The annoying part is that I know how to do what I want in Perl:

use Net::DNS;
my $res = Net::DNS::Resolver->new;
my $answer = $res->search('', 'TXT');
print $answer->string;

And that's it. 4 lines of code. Still I hadn't found a decent Python-way to do this. So now I'm using Pydig to query DNS servers. Over 1200 lines of code. Pretty big hammer to solve a tiny problem.

If any of you know a better way to do this in Python, I'd love to hear about it.

Great music service

The first time I heard of Pandora, was few years ago, when it was still accessible to users outside the US. I used it for some time, and stopped using it when it stopped "choosing" music I like. The concept of listening to music on-line is something I like since it's a very convenient way to discover new music, or have your music wherever you are (assuming you have an internet-connected PC).

About a year ago, a friend told me about deezer. Ever since, I'm using it regularly. It works pretty well, has huge database of songs, sound quality is good and it has nice features. Every once in a while I find myself looking for some old songs that there's no way I'd find in other places, and then I sit back and listen to it... that's fun. You should all try it. Opening an account would allow you to store playlists and enjoy several more features.

A nice feature of deezer allows me to play to the song I was listening to when writing this post, so you could enjoy it as well:

Discover Extreme!

Wednesday, September 3, 2008

Bureaucracy vs. Technology

Sometimes I think I grumble to much in my blog, since there are more posts in which I say bad things about stuff that annoys me, that there are about pure technology or CS related stuff. Unfortunately, this one would be no different. But I'll try to connect it to technology as much as possible.

Today I went to buy a used (second hand) car. The person from whom I'm buying the car is a real nice person, who wishes to sell the car due to relocation to the US. After going through the standard procedures of checking that the car is alright mechanically and electronically, we agreed to meet this morning at the post office, for conveyance ("ownership transfer"). As this is not my first vehicle, I'm familiar with this procedure, and thought everything would be just fine, and I'll be driving home with my new car. So I thought.

At the post office, they check whether there are any limitations regarding selling the property, such as whether it is confiscated or stolen. Since I already checked it beforehand, I knew there shouldn't be any problem. After they ran the check in their computer, they told us "sorry, you cannot convey this vehicle, we don't know why". We asked what the problem is, but they kept repeating that sentence, without supplying any reason. We both thought it was weird, so we headed to the closest ministry of transport office.

At the ministry of transport office there were HUGE lines, unlike any other office in Israel, including banks, post offices, etc. Since we had no choice, we stood there. That took about an hour. As our turn finally arrived, we thought we're gonna find out what is this all about, and close the deal. Unfortunately, we got a new answer "The police have ordered to remove the car from the road, we don't know why". Again, they looped that answer several times, without further explanations. 

At this point, I returned back home, with my old car (luckily it's still going), while the selling person had to drive to the traffic-police station (somewhere not very close to the rest of the offices), in order to check what is wrong with the car, and why the hell did the police ordered to remove his car from the road, without him ever getting any ticket or ever being arrested even for a regular check. After two hours he called me and said that it all was a big mistake. The police wrote the ticket with the wrong number and ordered to stop the wrong car (they actually arrested a truck!). So now he has a letter to the MOT that says they we can complete the transaction in their office (and not the post office, which means HUGE lines again).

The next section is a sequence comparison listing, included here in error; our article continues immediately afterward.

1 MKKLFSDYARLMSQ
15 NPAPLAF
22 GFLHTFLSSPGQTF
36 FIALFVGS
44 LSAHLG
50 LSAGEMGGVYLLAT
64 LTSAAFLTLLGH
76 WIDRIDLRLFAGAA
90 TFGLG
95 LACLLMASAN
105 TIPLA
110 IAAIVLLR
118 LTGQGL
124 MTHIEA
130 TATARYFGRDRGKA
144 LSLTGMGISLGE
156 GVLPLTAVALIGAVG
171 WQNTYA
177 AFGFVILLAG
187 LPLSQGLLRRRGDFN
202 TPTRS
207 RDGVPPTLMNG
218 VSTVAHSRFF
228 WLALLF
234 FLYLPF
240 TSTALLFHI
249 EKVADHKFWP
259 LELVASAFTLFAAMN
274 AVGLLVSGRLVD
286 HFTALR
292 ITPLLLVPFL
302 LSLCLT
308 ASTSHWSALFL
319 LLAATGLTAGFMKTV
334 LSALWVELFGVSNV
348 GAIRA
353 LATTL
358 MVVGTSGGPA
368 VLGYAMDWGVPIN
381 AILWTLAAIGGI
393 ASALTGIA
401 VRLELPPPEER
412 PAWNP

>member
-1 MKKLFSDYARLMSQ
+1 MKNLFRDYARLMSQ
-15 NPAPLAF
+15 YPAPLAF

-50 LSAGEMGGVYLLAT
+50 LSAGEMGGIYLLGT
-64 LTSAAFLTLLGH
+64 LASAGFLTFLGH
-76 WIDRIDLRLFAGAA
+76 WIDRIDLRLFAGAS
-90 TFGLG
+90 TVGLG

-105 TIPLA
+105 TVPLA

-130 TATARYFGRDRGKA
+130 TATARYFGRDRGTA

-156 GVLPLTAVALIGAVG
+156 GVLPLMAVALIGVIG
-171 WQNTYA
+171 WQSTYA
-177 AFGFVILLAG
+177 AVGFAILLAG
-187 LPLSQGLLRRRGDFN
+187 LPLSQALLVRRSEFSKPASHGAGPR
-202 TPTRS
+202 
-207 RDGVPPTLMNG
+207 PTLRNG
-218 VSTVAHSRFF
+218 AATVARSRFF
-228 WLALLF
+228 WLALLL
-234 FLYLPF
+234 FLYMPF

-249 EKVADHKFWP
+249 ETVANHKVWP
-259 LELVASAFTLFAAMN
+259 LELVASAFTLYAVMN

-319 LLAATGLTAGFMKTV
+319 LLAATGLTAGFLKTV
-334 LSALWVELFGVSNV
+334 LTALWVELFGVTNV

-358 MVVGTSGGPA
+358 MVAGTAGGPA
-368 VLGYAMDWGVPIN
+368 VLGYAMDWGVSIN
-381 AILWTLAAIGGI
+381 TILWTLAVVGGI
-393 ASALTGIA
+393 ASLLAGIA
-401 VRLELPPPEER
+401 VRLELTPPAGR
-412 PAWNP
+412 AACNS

I've been dealing with technology for quite a while, and I was responsible for research and modeling of SOA (service oriented architecture) and connectivity between different systems. This made me think about several problems that arose from bureaucracy and could be easily solved with technology:
  • If there's already a network between the police to the MOT, and between the MOT to the post office, why can't they pass a simple string saying what's the problem with the car? That would have saved us at least an hour.
  • Why can't the lines in the MOT be better organized, like in modern banks, medical centers and post offices?
  • If there is connectivity as described above, why can't the police update the record about the car, so we could go back to the post office? Why would we need a letter if we have
  • Why do they still trust the hand writing of police officers and volunteers, instead of equipping them with cameras, and using OCR software (the same which is being used for toll roads, such as road 6)? That could have saved us the entire day, and the day after.
If I owned a company, at which SOA and such other products were the line of business, I'd volunteer to implement these products at the MOT/police/post-office, so that every citizen could see it in action (everyone visits these places). I think it'll bring me a lot of customers, perhaps world-wide. As for the typo in the car number, this is plain stupidity: A tiny little check would have shown this number doesn't belong to a truck. Simple input validation that every programmer could've implemented.

Edit: Since everyone is talking about Google's chrome (the new browser), and since this is a technology blog, I can't stop myself from writing something about it. This post was written using chrome, and I must say it was quite fluent, although not that much of a difference from Firefox. I'll be using it for some more time, and try to stress it out.
Tip: If you close a tab by accident, simply click the (+) sign at the tab bar (is this how it is called?), and the newly opened page (assuming it's the home page built into the browser) would suggest you to open the recently closed tab.